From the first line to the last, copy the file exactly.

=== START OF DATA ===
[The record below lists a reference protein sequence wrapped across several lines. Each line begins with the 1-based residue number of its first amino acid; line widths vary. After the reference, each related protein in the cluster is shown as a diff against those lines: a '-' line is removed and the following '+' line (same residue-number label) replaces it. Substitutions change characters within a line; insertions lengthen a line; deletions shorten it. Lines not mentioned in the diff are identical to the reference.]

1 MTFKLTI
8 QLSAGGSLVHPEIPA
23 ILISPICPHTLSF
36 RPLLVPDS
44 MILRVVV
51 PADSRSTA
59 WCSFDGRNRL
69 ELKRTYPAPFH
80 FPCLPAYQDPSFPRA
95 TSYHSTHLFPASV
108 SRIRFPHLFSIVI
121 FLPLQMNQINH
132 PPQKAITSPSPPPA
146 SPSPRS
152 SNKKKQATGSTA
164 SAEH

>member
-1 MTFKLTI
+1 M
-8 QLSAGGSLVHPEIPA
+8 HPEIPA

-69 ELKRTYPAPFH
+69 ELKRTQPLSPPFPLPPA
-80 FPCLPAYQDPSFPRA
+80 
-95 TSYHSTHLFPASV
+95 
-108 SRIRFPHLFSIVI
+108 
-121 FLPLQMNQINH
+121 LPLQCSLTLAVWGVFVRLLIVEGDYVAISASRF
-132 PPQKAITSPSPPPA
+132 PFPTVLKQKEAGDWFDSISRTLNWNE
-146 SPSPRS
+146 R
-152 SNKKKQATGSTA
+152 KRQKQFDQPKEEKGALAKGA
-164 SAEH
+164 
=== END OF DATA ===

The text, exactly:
[The record below lists a reference protein sequence wrapped across several lines. Each line begins with the 1-based residue number of its first amino acid; line widths vary. After the reference, each related protein in the cluster is shown as a diff against those lines: a '-' line is removed and the following '+' line (same residue-number label) replaces it. Substitutions change characters within a line; insertions lengthen a line; deletions shorten it. Lines not mentioned in the diff are identical to the reference.]

1 MTFKLTI
8 QLSAGGSLVHPEIPA
23 ILISPICPHTLSF
36 RPLLVPDS
44 MILRVVV
51 PADSRSTA
59 WCSFDGRNRL
69 ELKRTYPAPFH
80 FPCLPAYQDPSFPRA
95 TSYHSTHLFPASV
108 SRIRFPHLFSIVI
121 FLPLQMNQINH
132 PPQKAITSPSPPPA
146 SPSPRS
152 SNKKKQATGSTA
164 SAEH

>member
-1 MTFKLTI
+1 M
-8 QLSAGGSLVHPEIPA
+8 HPEIPA

-69 ELKRTYPAPFH
+69 ELKRTQPLSPPFPLPPA
-80 FPCLPAYQDPSFPRA
+80 
-95 TSYHSTHLFPASV
+95 
-108 SRIRFPHLFSIVI
+108 
-121 FLPLQMNQINH
+121 LPLQCSLTLAVWGVFVRLLIVEGDYVAISASRF
-132 PPQKAITSPSPPPA
+132 PFPTVLKQKEAGDWFDSISRTLNWNE
-146 SPSPRS
+146 R
-152 SNKKKQATGSTA
+152 KRQKQFDQPKEEKGALAKGA
-164 SAEH
+164 